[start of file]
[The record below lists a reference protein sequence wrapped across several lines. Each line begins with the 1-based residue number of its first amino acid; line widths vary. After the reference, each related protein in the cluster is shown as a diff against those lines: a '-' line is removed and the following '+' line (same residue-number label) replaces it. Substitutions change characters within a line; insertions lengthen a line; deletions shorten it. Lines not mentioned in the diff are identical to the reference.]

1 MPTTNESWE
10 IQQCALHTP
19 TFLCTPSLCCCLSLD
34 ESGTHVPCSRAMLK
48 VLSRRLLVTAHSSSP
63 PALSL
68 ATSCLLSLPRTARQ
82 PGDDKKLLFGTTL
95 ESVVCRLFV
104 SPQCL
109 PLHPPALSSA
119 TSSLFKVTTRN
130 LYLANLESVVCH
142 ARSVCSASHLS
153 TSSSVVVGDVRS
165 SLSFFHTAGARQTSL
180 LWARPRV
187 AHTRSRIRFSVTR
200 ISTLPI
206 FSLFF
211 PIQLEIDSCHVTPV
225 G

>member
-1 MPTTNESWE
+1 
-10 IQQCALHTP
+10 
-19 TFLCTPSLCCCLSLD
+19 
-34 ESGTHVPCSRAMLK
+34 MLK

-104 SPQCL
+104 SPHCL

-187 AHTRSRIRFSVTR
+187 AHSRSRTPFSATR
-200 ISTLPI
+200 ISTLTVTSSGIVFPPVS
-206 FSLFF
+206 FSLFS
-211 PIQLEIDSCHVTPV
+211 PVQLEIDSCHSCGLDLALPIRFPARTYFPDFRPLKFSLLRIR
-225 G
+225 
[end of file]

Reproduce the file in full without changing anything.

[The record below lists a reference protein sequence wrapped across several lines. Each line begins with the 1-based residue number of its first amino acid; line widths vary. After the reference, each related protein in the cluster is shown as a diff against those lines: a '-' line is removed and the following '+' line (same residue-number label) replaces it. Substitutions change characters within a line; insertions lengthen a line; deletions shorten it. Lines not mentioned in the diff are identical to the reference.]

1 MPTTNESWE
10 IQQCALHTP
19 TFLCTPSLCCCLSLD
34 ESGTHVPCSRAMLK
48 VLSRRLLVTAHSSSP
63 PALSL
68 ATSCLLSLPRTARQ
82 PGDDKKLLFGTTL
95 ESVVCRLFV
104 SPQCL
109 PLHPPALSSA
119 TSSLFKVTTRN
130 LYLANLESVVCH
142 ARSVCSASHLS
153 TSSSVVVGDVRS
165 SLSFFHTAGARQTSL
180 LWARPRV
187 AHTRSRIRFSVTR
200 ISTLPI
206 FSLFF
211 PIQLEIDSCHVTPV
225 G

>member
-1 MPTTNESWE
+1 
-10 IQQCALHTP
+10 
-19 TFLCTPSLCCCLSLD
+19 
-34 ESGTHVPCSRAMLK
+34 MLK

-104 SPQCL
+104 SPHCL

-187 AHTRSRIRFSVTR
+187 AHSRSRTPFSATR
-200 ISTLPI
+200 ISTLTVTSSGIVFPPVS
-206 FSLFF
+206 FSLFS
-211 PIQLEIDSCHVTPV
+211 PVQLEIDSCHSCGLDLALPIRFPARTYFPDFRPLKFSLLRIR
-225 G
+225 